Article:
We’ve been through many smartphones here at Android Authority — it comes with the territory. Some have been great, some have been bad.
But how bad can it get? We asked our AA staff to recall their worst smartphone experiences of all time, highlighting the best ones below. We tried to stay clear of low-end smartphones because, let’s face it, most ultra-cheap Android devices were awful for the longest time.
HTC leads the pack
One of the more interesting tidbits from the poll was how HTC surfaced three times. This could be due the sheer bad luck of our staff, HTC’s fault, or its early popularity magnifying bad smartphone experiences. It’s still rather interesting.
“Imagine following the HTC One M8 (one of the most beautiful and best smartphones ever made) with a buggy, derivative phone that had an unforgivably bad camera,” Oliver explains.
Sticking with HTC, our SoundGuys colleague Lily Katz particularly disliked with 2012’s Droid DNA. “There was constant screen flickering and sporadic reboots that weren’t remedied by multiple factory resets. Not cute,” Lily said.
Going back even further, Jimmy Westenberg pointed to 2010’s HTC Desire, but his experience wasn’t as bad as you might expect. His only major complaint was the storage space — a common issue during this era.
“I could pretty much only use the stock HTC apps — the 4GB of storage didn’t allow for much wiggle room. I got used to living my life with a ‘low storage’ notification, which was annoying,” Jimmy recalled. “Other than that, the phone was great! No iPhone killer, but I still have good memories with it.”
Huawei makes two appearances
Chinese brand Huawei surfaced twice. The manufacturer is massive in Europe, China, and emerging markets, so it shouldn’t be surprising someone had a bad experience.
Scott Adam Gordon generally had a good experience with his phones, but says the Huawei P10 sits atop the pile for worst smartphone experiences. It’s a stark contrast to the Huawei P20, which has been praised by us and other outlets.
“They’ve all been great, but my worst experience has been with my current daily driver, the Huawei P10. The rear cameras have an autofocus problem that will cost money to fix (I don’t have a warranty),” said Scott.
“The shots are blurry unless I take them in black and white. Google Photos will forever remember this as the film noir period of my life.”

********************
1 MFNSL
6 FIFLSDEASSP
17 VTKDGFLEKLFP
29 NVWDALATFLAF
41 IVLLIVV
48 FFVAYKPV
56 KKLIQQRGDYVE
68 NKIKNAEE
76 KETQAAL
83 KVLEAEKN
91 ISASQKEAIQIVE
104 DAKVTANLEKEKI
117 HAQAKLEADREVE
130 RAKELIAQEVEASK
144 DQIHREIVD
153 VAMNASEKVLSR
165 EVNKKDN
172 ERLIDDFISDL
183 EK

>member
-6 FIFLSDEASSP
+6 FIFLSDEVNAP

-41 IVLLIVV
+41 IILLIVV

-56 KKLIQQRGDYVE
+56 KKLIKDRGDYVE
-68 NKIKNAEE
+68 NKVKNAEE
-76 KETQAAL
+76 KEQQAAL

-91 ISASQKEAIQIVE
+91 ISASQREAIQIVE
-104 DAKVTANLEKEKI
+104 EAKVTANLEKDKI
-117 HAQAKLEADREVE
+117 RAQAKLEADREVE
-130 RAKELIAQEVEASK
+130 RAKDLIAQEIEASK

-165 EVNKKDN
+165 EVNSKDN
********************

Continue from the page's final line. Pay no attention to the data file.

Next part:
“It was a perfectly good phone for the first while, but then the issues started. First the battery would die anywhere below 50 percent, giving me less than two hours of screen-on-time per charge,” Jonathan says.
“Then the dreaded boot loop killed it. To date, this is the only phone I have ever had that is no longer operational.”
Did your old phone make the list?
“The Timescape UI was an overly complex, stuttering mess that got in the way more than it helped. Worse still, the Snapdragon S1 CPU developed an overheating problem after a year or so that kept rebooting the phone. I haven’t let a rubbish Android Donut experience put me off Sony, although I haven’t owned an Xperia since.”
“The hardware wasn’t awful, but it came without an oleophobic coating, copied iPhone-style anti-Android notifications and had a poor skin,” said Tristan.
“Add to that very little third-party support from the likes of LineageOS because it didn’t sell well enough, plus Oppo moved across to the R11s, meaning it’s a phone no one wants and it can’t be re-sold easily either.”
Samsung only showed up once in our poll, with C. Scott Brown‘s worst experience being his Galaxy S6 (above). The device saw Samsung attempt to take on Apple for design prowess, but that’s not why it landed on our list.
“I hate TouchWiz/Samsung Experience with a fiery passion. I bought the S6 planning to flash CyanogenMod, but Sammy/AT&T locked the bootloader, leaving me with only module options. I returned it after only a few weeks and got the Nexus 6P instead. CyanogenMod was up and running in a few minutes.”
“This is a flagship-level phone but the camera was below average in almost every way — very disappointing. It also had a weird bug where it wouldn’t accept group SMS messages, which, for a suburban dad, is an automatic deal breaker.”
If I had to pick my own worst experience, I’d choose 2009’s Nokia N900 (though it’s probably a toss up between it and the Lumia 950). On the plus side, it had a slideout QWERTY keyboard, 32GB of storage, powerful Maemo OS, FM transmitter, video-out, and could run the Debian distribution of Linux. But it lacked WhatsApp, used a Linux-style app repository system, offered a resistive touchscreen, and wasn’t meant to be used in portrait orientation.
Did the experience deter them from the brand?
One rather interesting figure was that just over 30 percent of our staff said their terrible smartphone experience soured them on the brand. It’s a tiny sample size of course — we only had roughly a dozen responses in total.
Nevertheless, this is potentially good news for companies that produced recent stinkers — maybe people are as willing to overlook a misstep as most of our staff. Most of these brands are more recognizable though, so who knows whether users would be kind to unknown manufacturers.
What was your worst smartphone experience? Did you jump ship to a different brand afterwards? Let us know in the comments section!